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  • The Illustrated Mum
  • Written by Jacqueline Wilson
  • Format: eBook | ISBN: 9780307531780
  • Our Price: $4.99
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The Illustrated Mum

Written by Jacqueline WilsonAuthor Alerts:  Random House will alert you to new works by Jacqueline Wilson


List Price: $4.99


On Sale: March 25, 2009
Pages: 288 | ISBN: 978-0-307-53178-0
Published by : Yearling RH Childrens Books
The Illustrated Mum Cover

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Covered from head to toe with one-of-a-kind tattoos, Marigold is the brightest, most beautiful mother in the world. At least, that’s what Dolphin thinks—she just wishes Marigold wouldn’t stay out quite so late or have mood spells every now and again. Dolphin’s older sister, Star, loves Marigold too, but she’s tired of looking after her. So when Star’s dad shows up out of the blue and offers to let the girls stay with him, Star jumps at the opportunity. But Dolphin can’t bear to leave Marigold alone. Now it’s just the two of them, and Dolphin is about to be in over her head. . . .

From the Hardcover edition.


Marigold started going weird again on her birthday. Star remembered that birthdays were often bad times so we'd tried really hard. Star made her a beautiful big card cut into the shape of a marigold. She used up all the ink in the orange felt-tip coloring it in. Then she did two sparkly silver threes with her special glitter pen and added "Happy Birthday" in her best italic writing. They do calligraphy in Year Eight and she's very good at it.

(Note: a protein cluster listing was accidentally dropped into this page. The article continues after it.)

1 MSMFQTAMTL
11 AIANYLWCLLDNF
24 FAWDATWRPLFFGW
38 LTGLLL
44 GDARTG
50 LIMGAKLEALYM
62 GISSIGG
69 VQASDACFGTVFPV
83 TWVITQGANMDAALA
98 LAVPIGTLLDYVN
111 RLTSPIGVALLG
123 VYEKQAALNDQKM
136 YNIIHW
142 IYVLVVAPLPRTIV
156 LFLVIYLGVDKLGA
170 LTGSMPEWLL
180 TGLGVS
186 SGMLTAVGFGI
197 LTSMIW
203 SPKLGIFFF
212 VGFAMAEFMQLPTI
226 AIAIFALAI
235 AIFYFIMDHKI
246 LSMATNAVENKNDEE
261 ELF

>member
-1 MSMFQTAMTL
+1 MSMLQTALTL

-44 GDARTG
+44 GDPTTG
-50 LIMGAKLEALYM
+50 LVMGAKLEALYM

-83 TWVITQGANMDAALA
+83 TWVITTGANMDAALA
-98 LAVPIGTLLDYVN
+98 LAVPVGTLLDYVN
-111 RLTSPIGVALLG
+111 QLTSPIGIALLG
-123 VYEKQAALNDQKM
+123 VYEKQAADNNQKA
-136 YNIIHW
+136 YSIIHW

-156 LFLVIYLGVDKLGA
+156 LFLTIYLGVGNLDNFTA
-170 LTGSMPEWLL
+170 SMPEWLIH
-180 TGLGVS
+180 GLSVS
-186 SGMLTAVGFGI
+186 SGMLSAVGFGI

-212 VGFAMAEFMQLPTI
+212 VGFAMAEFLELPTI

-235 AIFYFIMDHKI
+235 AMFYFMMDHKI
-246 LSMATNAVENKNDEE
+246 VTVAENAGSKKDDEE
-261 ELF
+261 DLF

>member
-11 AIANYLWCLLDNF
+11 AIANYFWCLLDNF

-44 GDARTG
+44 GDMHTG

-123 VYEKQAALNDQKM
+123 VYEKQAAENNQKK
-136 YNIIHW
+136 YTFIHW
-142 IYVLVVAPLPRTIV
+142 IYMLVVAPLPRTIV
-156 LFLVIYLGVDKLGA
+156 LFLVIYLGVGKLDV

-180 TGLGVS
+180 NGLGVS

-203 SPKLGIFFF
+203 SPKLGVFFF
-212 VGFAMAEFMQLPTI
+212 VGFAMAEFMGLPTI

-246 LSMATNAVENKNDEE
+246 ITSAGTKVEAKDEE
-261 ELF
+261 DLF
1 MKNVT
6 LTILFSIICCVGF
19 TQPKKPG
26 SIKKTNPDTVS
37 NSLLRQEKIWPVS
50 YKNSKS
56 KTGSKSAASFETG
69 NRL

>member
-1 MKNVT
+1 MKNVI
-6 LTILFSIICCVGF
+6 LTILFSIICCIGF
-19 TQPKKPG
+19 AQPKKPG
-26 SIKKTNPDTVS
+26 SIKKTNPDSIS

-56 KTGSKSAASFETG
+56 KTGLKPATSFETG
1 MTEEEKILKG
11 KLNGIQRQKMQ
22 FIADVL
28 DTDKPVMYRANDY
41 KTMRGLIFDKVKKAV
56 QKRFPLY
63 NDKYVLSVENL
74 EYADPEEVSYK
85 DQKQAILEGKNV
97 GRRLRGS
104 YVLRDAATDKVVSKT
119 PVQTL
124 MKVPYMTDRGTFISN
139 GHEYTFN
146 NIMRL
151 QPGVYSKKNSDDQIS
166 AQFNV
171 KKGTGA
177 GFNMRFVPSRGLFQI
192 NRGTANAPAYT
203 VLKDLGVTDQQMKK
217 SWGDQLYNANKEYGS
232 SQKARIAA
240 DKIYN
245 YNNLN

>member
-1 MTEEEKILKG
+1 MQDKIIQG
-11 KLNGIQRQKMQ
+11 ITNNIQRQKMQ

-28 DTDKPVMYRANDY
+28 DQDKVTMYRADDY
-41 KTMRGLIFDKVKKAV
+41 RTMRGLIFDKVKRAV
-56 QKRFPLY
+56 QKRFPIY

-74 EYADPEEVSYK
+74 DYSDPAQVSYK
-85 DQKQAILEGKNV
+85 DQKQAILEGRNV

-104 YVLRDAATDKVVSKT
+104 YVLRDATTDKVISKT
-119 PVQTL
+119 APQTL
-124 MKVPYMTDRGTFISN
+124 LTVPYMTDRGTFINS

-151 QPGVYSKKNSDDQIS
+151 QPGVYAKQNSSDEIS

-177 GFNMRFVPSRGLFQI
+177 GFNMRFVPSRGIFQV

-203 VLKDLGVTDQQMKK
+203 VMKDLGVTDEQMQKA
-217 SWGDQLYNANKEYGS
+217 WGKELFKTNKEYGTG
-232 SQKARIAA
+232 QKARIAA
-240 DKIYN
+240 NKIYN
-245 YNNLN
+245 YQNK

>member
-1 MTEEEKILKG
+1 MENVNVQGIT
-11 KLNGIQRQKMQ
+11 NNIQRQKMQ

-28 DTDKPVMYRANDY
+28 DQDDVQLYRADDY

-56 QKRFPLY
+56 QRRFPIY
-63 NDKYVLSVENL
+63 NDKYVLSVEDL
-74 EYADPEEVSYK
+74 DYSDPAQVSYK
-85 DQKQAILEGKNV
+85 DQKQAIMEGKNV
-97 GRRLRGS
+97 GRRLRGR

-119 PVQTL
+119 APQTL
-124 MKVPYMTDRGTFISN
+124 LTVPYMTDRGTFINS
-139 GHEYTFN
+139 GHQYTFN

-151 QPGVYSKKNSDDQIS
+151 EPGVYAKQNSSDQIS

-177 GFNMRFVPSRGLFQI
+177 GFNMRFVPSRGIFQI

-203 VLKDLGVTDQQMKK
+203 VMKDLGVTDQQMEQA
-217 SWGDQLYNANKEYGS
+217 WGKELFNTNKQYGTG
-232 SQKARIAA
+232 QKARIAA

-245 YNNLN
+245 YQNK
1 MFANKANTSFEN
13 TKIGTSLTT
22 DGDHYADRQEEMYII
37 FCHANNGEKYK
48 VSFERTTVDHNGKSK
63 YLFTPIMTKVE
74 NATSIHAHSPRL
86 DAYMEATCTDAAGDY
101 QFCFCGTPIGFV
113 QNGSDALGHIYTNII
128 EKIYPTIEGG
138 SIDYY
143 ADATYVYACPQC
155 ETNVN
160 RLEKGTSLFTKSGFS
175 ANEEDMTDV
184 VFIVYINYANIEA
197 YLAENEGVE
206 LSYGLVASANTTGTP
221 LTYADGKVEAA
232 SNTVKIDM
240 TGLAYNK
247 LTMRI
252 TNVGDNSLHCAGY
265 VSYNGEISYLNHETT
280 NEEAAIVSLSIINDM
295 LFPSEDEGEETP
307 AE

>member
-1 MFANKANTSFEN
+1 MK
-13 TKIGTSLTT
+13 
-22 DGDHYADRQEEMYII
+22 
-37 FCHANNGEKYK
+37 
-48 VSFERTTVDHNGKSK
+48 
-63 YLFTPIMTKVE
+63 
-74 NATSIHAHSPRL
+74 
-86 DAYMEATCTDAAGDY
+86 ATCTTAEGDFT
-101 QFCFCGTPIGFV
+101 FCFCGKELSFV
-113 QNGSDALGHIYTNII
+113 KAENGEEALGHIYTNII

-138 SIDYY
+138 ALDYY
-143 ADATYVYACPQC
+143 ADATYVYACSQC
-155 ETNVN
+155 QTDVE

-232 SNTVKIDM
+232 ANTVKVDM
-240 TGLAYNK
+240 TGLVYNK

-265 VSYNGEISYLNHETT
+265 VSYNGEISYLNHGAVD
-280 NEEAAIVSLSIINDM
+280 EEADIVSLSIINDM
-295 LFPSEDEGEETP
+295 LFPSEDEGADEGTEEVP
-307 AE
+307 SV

I'm still in elementary school and I'm useless at any kind of writing so I just drew on my card. As it was Marigold's thirty-third birthday I decided I'd draw her thirty-three most favorite things. I drew Micky (I'd never seen him but Marigold had described him enough times) and Star and me. Then I drew the Rainbow Tattoo Studio and the Victoria Arms and the Nightbirds club. I did them in the middle all clumped together and then round the edges I drew London and the seaside and the stars at night. My piece of paper was getting seriously crowded by this time but I managed to cram in a CD player with lots of Emerald City CDs and some high heels and a bikini and jeans and different-colored tight tops and lots of rings and bangles and earrings.
I was getting a bit stuck for ideas by this time and I'd rubbed out so often that the page was getting furry so I gave up and colored it in. I wanted to do a pattern of marigolds as a border but Star had used up the orange already, so I turned the marigolds into roses and colored them crimson. Red roses signify love. Marigold was very into symbols so I hoped she'd understand.
We gave her presents too. Star found a remixed version of Emerald City's greatest hits for only $2 at the Saturday morning market. I bought her a sparkly hair clasp, green to match her eyes. We even bought a special sheet of green tissue paper and a green satin ribbon to wrap up the presents.
"Do you think she'll like them?" I asked Star.
"You bet," said Star. She took the hair clasp and opened it up so its plastic claws looked like teeth. "I am a great present," she made it say, and then it bit the tip of my nose.
Marigold gave us both big hugs and said we were darlings but her great green eyes filled with tears.
"So why are you crying?" I said.
"She's crying because she's happy," said Star. "Aren't you, Marigold?"